this.X += 100f * this.Game.RealDeltaTime / 1000;
                }
                if (Input.KeyDown(Key.Left))
                {
                    this.X -= 100f * this.Game.RealDeltaTime / 1000;
                }

                // Check for collisions
                if (this.Collider.Overlap(X, Y, ColliderTypes.Planes))
                    this.X = 0f;
            }
            base.Update();
        }

    }


    class Program
    {
        static void Main(string[] args)
        {
            Game game = new Game();
            game.Color = Color.White;

            Scene scene = new Scene();

            Entity entity1 = new PlayerSpriteMapWithCollisions(0,game.HalfHeight,true);
            Entity entity2 = new PlayerSpriteMapWithCollisions(game.Width - 128, game.HalfHeight, false);

            scene.Add(entity1);
            scene.Add(entity2);

            game.Start(scene);
        }
    }
}

 

And run it:

example3

 

You may notice the collision isn’t amazingly accurate.  This is because in this example we used a box collider but there is some dead pixel space between our wing and the end of the image.  If you require increased accuracy you could instead us a pixel collider, but it will have a profound effect on performance.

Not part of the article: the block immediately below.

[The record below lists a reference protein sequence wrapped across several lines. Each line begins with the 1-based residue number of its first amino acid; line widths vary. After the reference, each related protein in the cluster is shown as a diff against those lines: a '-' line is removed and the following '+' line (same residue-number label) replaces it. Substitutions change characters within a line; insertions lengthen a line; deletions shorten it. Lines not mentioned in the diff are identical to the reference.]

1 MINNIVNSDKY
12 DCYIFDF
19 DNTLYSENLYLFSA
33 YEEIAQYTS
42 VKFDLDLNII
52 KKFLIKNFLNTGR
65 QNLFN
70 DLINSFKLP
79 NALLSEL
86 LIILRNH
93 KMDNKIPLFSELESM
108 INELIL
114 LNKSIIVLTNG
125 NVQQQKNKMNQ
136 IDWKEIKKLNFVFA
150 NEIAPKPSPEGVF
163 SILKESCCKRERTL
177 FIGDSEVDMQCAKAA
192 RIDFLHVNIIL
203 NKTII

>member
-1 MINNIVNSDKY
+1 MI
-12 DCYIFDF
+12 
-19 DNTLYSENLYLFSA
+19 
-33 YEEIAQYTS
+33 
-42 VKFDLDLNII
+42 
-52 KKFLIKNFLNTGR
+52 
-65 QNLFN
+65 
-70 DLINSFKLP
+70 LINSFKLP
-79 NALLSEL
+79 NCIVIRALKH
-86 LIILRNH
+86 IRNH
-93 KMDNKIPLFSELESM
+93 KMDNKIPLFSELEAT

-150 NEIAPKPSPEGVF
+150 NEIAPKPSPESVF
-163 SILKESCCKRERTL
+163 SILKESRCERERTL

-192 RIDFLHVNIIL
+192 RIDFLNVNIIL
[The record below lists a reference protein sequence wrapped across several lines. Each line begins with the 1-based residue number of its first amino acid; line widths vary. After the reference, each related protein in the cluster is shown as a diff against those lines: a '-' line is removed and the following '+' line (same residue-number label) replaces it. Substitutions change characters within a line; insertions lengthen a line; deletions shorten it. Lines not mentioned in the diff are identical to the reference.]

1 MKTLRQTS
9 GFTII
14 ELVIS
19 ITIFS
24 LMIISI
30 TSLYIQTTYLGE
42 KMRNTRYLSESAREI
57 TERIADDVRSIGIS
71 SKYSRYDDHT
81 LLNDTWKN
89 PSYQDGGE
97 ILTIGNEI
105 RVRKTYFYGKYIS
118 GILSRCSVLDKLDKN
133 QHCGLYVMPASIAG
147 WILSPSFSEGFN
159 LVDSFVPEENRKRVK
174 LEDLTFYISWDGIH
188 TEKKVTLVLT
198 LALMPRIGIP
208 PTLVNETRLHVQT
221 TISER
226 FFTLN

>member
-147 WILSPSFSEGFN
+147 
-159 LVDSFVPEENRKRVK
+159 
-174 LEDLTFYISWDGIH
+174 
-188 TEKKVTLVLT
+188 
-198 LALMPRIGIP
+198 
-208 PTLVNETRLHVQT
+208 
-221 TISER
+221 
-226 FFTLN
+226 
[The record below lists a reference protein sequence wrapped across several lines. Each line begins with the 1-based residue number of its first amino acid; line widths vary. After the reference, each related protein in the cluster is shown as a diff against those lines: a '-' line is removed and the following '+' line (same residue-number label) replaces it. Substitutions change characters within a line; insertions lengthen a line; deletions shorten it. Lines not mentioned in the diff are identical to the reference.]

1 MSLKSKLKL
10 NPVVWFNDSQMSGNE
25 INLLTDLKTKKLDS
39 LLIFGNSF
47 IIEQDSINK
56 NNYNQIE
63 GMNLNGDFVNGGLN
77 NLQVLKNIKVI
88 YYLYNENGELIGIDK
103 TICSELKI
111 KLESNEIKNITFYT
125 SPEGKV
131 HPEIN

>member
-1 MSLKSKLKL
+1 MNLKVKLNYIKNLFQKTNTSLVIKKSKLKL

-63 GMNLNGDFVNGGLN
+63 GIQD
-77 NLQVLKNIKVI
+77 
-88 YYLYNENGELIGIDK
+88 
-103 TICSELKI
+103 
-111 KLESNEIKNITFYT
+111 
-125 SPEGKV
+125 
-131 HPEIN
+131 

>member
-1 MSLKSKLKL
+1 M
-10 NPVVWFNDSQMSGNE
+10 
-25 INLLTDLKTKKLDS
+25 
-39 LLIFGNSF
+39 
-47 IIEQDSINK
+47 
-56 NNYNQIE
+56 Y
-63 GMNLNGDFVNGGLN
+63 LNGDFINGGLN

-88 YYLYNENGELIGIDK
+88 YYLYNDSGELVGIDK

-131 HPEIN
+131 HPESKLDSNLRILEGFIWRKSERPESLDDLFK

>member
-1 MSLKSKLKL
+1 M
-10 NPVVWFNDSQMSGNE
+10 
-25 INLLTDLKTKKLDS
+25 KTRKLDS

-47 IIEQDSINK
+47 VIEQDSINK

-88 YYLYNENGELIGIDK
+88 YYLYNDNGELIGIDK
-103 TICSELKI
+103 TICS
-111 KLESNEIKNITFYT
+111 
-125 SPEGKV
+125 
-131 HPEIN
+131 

Sound and Music

 

Next lets look at adding audio support to our game.  Let’s start by adding some sound effects to our player:

    class PlayerImageWithSound : Entity
    {
        // 30 cal burst:: http://www.freesound.org/people/Hamp999/sounds/151620/
        Sound sound1 = new Sound("sound1.wav");

        // Bomb drop http://www.freesound.org/people/sunch/sounds/274090/
        Sound sound2 = new Sound("sound2.wav");

        public PlayerImageWithSound(float x, float y) : base(x, y)
        {
            this.AddGraphic(new Image("1.png"));

            //Center within and without
            this.Graphic.CenterOrigin();
        }
        public override void Update()
        {
            if (Input.KeyDown(Key.Num1))
            {
                sound1.Play();
            }
            if (Input.KeyDown(Key.Num2))
            {
                sound2.Play();
            }

            base.Update();
        }
    }